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6th Jul, 2022

Rotterdam at Malvern Theatres has everything to bring a smile to your face

Malvern Editorial 25th May, 2019 Updated: 25th May, 2019

ALL THAT was needed was a rainbow to appear over the terrace at Malvern Theatres for Jon Brittain’s Olivier winning production of ‘Rotterdam’ and the evening would have been complete. As it was, this play has everything needed to bring a smile and shed a tear to take away the relentless talk of Brexit.

You could be forgiven for thinking that a show with transgender identity at its core is going to be more of a cerebral essay than a glorious romp – but not a bit of it. It explores and explains with such wonderful wit that you feel you are in the presence of theatrical glory.

Picture by Helen Maybanks. s

Rebecca Banatvla plays lesbian Alice who is in a relationship with Fiona (Lucy Jane Parkinson). Fiona is the sister of Josh (Paul Heath) – Alice’s former partner who and lives quite happily in a house in Rotterdam with them both.

Alice wants to email her parents and tell them she has ‘come out’ without shocking them too much. Fiona puts a spanner in the works by making her own announcement that she feels she is really a man and is starting the transitioning process.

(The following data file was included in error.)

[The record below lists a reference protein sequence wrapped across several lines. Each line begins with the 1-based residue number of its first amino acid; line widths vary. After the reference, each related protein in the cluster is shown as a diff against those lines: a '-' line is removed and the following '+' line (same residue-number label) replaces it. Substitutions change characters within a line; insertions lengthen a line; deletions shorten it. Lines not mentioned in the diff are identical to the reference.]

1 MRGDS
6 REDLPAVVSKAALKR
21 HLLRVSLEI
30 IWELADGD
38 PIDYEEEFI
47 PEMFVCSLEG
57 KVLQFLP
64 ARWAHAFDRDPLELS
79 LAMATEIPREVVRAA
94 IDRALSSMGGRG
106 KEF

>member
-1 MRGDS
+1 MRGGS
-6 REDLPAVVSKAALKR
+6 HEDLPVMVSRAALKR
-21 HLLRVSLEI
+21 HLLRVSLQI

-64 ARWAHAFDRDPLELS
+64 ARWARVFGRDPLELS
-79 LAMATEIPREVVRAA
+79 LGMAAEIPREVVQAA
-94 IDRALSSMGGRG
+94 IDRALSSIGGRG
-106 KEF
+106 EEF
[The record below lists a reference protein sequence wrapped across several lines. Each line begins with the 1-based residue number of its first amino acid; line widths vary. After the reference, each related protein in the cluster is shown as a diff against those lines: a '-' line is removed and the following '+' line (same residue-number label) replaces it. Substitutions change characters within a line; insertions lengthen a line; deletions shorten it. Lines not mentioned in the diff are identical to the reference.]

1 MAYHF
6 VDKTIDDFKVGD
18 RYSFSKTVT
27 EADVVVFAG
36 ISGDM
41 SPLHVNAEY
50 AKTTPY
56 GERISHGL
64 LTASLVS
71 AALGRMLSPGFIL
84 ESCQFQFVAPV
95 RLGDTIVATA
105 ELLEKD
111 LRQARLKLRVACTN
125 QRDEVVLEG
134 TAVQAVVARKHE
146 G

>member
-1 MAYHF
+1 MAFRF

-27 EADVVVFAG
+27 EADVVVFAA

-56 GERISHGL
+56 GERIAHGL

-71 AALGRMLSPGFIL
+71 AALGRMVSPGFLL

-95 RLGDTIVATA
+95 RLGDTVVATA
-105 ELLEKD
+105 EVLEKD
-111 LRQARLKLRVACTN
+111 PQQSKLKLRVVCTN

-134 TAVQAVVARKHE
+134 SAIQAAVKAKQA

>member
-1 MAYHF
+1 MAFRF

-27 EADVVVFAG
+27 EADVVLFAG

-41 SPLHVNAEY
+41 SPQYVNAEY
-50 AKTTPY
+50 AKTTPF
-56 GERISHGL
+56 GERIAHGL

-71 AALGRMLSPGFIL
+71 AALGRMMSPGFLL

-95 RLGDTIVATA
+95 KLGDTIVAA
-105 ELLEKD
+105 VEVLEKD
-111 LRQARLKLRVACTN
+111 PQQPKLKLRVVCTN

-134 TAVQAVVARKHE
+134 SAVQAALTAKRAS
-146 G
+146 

Picture by Helen Maybanks. s

This is not what Alice wants at all – she wants a full-on lesbian relationship. Enter Lelani (Stella Taylor) as an outrageous and stunning Dutch co-worker who captivates Alice.

Act two sees Fiona chopping her hair, changing her clothes and dropping her voice as she releases ‘Adrian’ – her alter ego.

There you have all the elements of a bang-on up to date ’Ray Cooney’ farce with much fast moving action and a bit of bed hopping.

This company of four acts as one perfect cast – they support each other harmoniously bringing an all embracing ‘no-stars/one team’ feel that really underpins the whole message of the script.

Picture by Helen Maybanks. s

Donnacadh O’Briain has directed this piece intelligently and built layer upon layer of gentleness and challenge. Ellan Parry has created a set, which is so clever – doors becoming walls becoming bars becoming nightclub becoming canals seamlessly and right before our eyes.

This is a trendsetter in so many ways but mostly because it is makes for an evening of brilliant theatre.

The themes are suitable for those aged 14 and over.

Tonight (Saturday) is the last chance to catch it.

Visit for more information and tickets.

Review by Euan Rose.

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